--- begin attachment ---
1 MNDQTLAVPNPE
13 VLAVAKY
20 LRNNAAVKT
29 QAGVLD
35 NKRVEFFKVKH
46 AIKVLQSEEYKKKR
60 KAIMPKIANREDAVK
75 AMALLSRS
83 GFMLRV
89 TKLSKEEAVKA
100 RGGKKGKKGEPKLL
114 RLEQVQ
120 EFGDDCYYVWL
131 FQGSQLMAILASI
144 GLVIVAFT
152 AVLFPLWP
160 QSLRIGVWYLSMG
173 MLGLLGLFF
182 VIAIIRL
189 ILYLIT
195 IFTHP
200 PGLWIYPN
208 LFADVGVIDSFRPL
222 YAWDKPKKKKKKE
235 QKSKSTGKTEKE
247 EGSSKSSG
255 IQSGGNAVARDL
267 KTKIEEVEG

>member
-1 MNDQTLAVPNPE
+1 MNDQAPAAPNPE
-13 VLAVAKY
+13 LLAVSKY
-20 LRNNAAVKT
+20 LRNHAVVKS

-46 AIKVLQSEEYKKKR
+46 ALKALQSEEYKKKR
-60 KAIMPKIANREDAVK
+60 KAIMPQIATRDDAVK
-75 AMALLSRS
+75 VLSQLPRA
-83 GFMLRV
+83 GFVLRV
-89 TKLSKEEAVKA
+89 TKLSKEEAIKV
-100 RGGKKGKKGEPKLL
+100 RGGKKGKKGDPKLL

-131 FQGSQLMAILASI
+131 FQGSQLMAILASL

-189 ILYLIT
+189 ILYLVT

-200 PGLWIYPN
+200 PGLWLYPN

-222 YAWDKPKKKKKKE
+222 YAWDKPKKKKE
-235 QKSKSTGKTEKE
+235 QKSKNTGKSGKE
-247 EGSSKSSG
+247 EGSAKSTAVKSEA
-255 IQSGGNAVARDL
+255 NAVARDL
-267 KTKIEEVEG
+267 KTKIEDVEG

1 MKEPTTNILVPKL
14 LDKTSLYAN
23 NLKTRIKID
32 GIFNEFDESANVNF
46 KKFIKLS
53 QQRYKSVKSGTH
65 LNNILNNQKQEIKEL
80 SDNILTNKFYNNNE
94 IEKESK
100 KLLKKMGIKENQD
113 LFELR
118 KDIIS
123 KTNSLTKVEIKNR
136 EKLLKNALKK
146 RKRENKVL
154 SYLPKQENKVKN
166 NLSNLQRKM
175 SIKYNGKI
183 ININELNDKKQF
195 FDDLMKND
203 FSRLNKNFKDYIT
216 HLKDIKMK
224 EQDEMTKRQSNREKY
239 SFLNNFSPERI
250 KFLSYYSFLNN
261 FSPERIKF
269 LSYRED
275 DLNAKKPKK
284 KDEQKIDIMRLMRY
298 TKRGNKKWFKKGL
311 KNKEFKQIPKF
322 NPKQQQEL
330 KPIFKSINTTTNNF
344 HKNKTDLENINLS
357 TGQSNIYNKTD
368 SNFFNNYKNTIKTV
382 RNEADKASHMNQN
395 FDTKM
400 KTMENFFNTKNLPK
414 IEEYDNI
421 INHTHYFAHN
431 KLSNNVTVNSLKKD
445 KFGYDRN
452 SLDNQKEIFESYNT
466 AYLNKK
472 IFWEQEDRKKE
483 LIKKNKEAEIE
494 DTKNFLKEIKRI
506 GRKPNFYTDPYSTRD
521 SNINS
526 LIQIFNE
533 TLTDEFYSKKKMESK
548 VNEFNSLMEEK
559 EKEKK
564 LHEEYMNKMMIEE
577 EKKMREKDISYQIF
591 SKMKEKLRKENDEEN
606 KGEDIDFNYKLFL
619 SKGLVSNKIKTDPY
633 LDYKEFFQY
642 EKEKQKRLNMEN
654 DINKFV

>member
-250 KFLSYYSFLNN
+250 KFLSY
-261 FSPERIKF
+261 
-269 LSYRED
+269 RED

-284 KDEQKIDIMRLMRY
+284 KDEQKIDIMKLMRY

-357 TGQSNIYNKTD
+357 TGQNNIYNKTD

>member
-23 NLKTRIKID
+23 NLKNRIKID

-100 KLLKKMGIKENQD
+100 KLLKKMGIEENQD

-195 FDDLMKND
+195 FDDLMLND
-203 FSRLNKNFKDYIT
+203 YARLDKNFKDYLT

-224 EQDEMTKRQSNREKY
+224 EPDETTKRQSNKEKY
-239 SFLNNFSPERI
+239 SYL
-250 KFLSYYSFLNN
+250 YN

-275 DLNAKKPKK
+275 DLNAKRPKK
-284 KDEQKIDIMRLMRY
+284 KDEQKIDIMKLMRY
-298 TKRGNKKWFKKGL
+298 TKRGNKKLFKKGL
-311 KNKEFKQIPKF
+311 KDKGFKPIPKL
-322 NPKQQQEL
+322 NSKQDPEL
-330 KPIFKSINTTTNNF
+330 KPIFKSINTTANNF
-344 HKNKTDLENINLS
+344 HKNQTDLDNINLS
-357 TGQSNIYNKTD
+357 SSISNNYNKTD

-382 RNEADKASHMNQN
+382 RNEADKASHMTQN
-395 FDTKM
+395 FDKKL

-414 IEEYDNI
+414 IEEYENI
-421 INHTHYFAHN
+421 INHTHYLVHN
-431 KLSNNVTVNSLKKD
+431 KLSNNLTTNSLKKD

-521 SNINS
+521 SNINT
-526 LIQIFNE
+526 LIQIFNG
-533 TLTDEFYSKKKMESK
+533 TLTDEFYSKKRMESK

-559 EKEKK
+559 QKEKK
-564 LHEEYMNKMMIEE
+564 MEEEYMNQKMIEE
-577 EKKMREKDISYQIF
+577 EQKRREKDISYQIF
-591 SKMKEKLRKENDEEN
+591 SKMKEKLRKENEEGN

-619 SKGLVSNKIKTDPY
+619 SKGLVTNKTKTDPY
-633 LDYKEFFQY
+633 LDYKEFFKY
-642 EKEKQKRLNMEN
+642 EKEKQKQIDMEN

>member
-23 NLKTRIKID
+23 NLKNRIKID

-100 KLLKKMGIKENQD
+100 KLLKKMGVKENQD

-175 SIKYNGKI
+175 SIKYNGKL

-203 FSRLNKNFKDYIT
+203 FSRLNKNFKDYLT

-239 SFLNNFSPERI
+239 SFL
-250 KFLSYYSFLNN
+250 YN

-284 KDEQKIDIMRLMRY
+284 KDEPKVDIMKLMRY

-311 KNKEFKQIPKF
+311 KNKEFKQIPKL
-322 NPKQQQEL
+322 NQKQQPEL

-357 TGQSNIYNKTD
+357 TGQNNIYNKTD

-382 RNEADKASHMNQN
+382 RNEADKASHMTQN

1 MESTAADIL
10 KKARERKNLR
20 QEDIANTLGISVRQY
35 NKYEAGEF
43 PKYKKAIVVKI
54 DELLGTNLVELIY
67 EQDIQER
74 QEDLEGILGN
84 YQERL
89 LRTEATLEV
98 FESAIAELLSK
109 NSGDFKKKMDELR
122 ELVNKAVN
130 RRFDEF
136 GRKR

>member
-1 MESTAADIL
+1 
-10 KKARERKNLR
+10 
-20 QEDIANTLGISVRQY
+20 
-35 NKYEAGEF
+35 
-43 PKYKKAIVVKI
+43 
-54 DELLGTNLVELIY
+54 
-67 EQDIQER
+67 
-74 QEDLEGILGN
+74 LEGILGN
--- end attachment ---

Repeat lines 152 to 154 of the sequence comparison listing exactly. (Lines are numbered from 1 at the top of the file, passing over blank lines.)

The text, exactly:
-275 DLNAKKPKK
+275 DLNAKRPKK
-284 KDEQKIDIMRLMRY